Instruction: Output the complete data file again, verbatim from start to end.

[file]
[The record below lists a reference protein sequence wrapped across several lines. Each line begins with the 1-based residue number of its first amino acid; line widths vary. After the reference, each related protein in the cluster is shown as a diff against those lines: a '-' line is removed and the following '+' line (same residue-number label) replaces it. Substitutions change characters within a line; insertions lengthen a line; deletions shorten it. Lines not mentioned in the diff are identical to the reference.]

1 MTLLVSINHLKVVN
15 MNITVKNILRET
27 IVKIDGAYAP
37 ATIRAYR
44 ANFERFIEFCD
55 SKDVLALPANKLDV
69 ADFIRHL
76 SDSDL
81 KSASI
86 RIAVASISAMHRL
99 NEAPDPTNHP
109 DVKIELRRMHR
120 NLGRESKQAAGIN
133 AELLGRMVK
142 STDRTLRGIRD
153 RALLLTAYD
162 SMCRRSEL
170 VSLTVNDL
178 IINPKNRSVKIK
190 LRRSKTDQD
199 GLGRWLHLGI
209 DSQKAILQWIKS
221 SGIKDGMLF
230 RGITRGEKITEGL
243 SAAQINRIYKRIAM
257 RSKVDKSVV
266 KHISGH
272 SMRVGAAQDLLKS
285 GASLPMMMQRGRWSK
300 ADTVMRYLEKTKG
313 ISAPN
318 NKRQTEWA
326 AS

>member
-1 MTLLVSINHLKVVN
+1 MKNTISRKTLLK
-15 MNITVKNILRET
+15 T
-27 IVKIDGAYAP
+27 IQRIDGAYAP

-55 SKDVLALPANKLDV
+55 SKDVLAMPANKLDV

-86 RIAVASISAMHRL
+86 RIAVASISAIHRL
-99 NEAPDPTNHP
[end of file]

[The record below lists a reference protein sequence wrapped across several lines. Each line begins with the 1-based residue number of its first amino acid; line widths vary. After the reference, each related protein in the cluster is shown as a diff against those lines: a '-' line is removed and the following '+' line (same residue-number label) replaces it. Substitutions change characters within a line; insertions lengthen a line; deletions shorten it. Lines not mentioned in the diff are identical to the reference.]

1 MTLLVSINHLKVVN
15 MNITVKNILRET
27 IVKIDGAYAP
37 ATIRAYR
44 ANFERFIEFCD
55 SKDVLALPANKLDV
69 ADFIRHL
76 SDSDL
81 KSASI
86 RIAVASISAMHRL
99 NEAPDPTNHP
109 DVKIELRRMHR
120 NLGRESKQAAGIN
133 AELLGRMVK
142 STDRTLRGIRD
153 RALLLTAYD
162 SMCRRSEL
170 VSLTVNDL
178 IINPKNRSVKIK
190 LRRSKTDQD
199 GLGRWLHLGI
209 DSQKAILQWIKS
221 SGIKDGMLF
230 RGITRGEKITEGL
243 SAAQINRIYKRIAM
257 RSKVDKSVV
266 KHISGH
272 SMRVGAAQDLLKS
285 GASLPMMMQRGRWSK
300 ADTVMRYLEKTKG
313 ISAPN
318 NKRQTEWA
326 AS

>member
-1 MTLLVSINHLKVVN
+1 MKNTISRKTLLK
-15 MNITVKNILRET
+15 T
-27 IVKIDGAYAP
+27 IQRIDGAYAP

-55 SKDVLALPANKLDV
+55 SKDVLAMPANKLDV

-86 RIAVASISAMHRL
+86 RIAVASISAIHRL
-99 NEAPDPTNHP